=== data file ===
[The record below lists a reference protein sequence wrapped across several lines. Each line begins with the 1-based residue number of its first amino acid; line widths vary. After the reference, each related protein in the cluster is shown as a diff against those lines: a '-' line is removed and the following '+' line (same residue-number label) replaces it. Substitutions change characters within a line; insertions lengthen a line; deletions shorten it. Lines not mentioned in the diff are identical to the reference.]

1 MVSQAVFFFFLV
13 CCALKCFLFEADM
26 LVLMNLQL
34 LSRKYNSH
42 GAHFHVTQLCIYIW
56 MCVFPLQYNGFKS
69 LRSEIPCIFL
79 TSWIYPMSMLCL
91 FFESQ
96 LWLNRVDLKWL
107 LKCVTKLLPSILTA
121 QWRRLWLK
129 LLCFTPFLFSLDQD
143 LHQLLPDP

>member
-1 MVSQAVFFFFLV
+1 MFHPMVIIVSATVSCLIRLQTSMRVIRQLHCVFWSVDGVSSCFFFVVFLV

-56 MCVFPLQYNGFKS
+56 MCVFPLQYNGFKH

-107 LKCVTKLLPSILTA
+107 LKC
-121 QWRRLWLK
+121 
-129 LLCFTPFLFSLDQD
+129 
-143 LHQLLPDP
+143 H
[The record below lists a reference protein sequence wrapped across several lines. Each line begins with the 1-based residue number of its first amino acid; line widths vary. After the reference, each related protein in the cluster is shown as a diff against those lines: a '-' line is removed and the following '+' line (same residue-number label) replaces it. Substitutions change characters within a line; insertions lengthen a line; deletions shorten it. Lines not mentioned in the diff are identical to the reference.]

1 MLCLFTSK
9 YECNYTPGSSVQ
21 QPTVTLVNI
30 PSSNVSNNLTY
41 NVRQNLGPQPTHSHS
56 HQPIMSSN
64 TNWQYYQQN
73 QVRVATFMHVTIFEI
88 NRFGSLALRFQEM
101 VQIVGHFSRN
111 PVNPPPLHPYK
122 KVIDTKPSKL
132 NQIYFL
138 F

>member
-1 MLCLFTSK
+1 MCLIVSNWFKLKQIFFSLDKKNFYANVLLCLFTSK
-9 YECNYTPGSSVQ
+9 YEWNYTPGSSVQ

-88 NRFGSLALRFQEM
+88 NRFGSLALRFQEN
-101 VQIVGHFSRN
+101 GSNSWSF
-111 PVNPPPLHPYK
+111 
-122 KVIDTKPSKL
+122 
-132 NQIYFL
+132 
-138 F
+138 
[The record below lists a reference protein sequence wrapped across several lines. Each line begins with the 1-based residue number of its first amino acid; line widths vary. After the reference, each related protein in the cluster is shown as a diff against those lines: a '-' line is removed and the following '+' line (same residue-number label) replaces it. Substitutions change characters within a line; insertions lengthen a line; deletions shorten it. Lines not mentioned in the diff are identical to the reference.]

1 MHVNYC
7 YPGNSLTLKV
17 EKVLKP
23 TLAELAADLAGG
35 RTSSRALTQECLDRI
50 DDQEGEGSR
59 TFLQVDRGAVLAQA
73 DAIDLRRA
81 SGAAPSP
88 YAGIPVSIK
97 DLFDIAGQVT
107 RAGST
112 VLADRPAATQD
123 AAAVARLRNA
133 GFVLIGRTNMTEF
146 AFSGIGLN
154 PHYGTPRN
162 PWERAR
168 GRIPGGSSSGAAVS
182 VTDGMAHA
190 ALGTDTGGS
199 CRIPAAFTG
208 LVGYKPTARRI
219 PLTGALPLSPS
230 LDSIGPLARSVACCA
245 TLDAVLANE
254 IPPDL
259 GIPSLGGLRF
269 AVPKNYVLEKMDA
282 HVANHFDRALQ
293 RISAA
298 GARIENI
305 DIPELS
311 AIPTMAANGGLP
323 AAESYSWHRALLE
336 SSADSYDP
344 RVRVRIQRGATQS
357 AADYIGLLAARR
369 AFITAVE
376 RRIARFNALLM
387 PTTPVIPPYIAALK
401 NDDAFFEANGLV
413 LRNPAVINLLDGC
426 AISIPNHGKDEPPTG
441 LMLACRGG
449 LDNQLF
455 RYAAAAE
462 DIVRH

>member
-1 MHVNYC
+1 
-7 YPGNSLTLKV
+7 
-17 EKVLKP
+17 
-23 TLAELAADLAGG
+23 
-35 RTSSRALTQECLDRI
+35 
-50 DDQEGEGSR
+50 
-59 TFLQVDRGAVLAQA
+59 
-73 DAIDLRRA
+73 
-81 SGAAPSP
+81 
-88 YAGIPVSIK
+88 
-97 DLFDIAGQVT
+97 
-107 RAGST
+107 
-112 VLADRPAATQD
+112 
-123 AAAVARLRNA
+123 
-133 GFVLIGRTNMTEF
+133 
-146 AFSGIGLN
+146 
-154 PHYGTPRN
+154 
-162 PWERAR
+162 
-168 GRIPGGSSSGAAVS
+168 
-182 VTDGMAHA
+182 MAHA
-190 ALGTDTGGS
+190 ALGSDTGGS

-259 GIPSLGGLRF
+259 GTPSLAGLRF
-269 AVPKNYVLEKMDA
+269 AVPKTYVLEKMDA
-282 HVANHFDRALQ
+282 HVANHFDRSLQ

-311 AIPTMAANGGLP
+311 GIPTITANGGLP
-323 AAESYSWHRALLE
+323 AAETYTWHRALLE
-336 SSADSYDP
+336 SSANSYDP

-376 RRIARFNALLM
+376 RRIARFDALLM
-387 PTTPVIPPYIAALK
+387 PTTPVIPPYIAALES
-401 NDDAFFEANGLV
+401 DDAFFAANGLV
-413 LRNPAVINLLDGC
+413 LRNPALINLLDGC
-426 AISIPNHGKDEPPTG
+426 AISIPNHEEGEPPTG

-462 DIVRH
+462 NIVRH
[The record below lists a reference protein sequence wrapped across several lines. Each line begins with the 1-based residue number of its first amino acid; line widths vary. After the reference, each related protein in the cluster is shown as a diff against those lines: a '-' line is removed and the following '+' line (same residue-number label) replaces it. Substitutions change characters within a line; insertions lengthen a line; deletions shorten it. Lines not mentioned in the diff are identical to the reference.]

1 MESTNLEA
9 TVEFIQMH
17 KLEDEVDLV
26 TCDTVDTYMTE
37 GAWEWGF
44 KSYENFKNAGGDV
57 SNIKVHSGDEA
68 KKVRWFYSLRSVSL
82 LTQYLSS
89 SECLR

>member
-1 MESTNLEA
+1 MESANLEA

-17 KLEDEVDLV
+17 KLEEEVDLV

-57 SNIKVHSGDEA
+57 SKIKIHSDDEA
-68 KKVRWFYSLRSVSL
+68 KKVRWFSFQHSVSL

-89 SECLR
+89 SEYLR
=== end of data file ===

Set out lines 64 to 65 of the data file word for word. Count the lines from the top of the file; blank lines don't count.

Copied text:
17 EKVLKP
23 TLAELAADLAGG